Skip to main content
Purdue University Purdue Logo Purdue Libraries

Systematic Reviews: Getting Started

Describes what a systematic review (SR) is, whether a systematic review is right for you, Purdue Libraries support for SRs, and other resources to help in conducting a SR.

Guide to the Systematic Review Process

Any successful project starts with a well-defined research question. 

1. Identify Research Question

Every successful research project starts with a well-defined research question.  The PICOS method is one way to structure a research question.  PICOS stands for Population, Intervention, Comparison, Outcomes, and Study Design.  By specifying each of these components, a very specific and researchable question can be developed.


2. Create your Research Team

A systematic review requires a multifaceted research team to carry out.  Multiple reviewers of articles reduce biases and increase reliability of the results.  In addition, your team should have expertise in the following areas: Domain Knowledge of the subject (e.g., epidemiology or education), Research Methods of the studies being reviewed (as well as of the systematic review method itself), appropriate Statistics (to understand the results of the studies being reviewed), and Information Retrieval.  


3. Create (and register) a Protocol

Your protocol describes the steps you will use to conduct your review.  PRISMA provides guidelines for what a protocol should include. 

Registering your protocol will improve transparency/reproducibility as well as alerting other researchers of your intentions, so efforts are not duplicated.  PROSPERO, BioMedCentral Protocols, and Open Science Framework are places.

The protocol should be completed before you start, to ensure a level of objectivity of the review.  The protocol should include:

  •       Literature review to provide context for review (importance of the question, prior related reviews)
  •       Research Question
  •       Criteria for inclusion/exclusion of studies in the review
  •       Types of studies, populations, interventions, outcome measures considered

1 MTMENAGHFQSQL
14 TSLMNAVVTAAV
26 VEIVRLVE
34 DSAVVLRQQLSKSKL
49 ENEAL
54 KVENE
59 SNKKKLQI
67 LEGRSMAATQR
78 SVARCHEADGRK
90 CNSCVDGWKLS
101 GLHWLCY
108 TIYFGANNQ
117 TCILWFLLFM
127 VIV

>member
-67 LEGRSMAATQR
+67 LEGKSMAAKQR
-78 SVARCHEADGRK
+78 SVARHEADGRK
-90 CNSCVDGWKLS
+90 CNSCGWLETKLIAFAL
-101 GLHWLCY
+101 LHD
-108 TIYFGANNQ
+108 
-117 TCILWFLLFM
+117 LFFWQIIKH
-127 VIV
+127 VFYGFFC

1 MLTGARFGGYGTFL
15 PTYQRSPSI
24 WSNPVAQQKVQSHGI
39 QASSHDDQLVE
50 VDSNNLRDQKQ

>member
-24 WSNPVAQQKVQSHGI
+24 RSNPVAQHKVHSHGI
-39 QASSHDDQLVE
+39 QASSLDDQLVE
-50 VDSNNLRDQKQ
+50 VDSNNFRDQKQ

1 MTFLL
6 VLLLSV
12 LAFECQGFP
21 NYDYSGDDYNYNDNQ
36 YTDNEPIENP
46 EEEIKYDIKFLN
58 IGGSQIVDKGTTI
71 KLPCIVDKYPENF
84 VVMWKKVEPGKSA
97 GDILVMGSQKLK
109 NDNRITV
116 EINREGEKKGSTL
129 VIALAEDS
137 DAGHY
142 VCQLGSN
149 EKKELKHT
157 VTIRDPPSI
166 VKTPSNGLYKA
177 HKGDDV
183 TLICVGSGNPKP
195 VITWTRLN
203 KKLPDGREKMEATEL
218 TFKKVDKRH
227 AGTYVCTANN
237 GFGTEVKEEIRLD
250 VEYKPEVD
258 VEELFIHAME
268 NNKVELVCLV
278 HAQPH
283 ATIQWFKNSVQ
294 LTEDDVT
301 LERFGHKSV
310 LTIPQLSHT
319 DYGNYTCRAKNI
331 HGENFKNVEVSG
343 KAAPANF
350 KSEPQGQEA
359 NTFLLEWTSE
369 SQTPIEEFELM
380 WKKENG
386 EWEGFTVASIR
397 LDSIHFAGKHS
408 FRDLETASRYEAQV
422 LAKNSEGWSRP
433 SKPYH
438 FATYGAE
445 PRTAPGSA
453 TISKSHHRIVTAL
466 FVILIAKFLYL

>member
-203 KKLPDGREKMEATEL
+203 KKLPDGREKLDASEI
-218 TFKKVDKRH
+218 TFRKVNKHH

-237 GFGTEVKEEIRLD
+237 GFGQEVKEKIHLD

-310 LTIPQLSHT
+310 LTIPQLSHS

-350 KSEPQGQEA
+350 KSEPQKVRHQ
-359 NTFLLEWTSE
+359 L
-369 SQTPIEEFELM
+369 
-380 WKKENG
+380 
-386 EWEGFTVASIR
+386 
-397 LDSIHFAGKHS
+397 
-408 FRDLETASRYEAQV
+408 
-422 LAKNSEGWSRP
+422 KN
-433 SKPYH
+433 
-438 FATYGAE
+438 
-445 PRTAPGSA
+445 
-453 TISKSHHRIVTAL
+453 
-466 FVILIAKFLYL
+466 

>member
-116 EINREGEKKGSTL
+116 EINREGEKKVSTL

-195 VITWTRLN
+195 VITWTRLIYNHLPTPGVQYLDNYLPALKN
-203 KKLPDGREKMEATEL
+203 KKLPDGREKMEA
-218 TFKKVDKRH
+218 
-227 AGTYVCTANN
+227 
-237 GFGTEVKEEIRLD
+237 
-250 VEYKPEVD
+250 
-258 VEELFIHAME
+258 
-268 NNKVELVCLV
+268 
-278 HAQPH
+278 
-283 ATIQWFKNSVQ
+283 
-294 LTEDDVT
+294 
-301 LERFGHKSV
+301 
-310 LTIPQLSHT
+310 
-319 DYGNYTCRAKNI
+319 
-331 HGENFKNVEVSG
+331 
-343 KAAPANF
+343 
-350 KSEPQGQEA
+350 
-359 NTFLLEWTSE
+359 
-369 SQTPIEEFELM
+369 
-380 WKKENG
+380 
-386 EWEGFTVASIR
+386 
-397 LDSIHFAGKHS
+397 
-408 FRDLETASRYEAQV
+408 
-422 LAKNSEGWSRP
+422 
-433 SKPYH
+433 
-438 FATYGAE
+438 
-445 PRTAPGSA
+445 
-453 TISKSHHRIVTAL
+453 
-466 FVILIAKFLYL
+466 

•       Search strategy to identify studies
  •       Selection methods for studies
  •       Assessment method of quality
  •       Data Extraction and synthesis methods
  •       Timeframe for conducting review

4. Search

Create a comprehensive search strategy, using multiple databases. Include synonyms and stemmed terms.  The advanced search features of databases will allow you to construct a precise, transparent search strategy.  Ask a librarian for assistance on how to access and utilize these search features.


5. Select

​​Determine which studies are relevant to your research question.  Utilize your inclusion/exclusion criteria.  Each study should be independently reviewed by different team members, resolving disagreement, to ensure reliability.


6. Appraise/Evaluate

Determine potential biases of studies, based on study design and reporting.  These can include selection bias, attrition bias, detection bias, and reporting bias. 


7. Extract/Synthesize

Extract data from all relevant studies.  There are several software programs that assist in organizing and visualizing your data.


8. Present

Writing up your results!  Your methodology should be clearly documented so others can evaluate the validity of your work, and updates can easily be generated.  Your results can include recommendations for practice and policy and identification of gaps in research.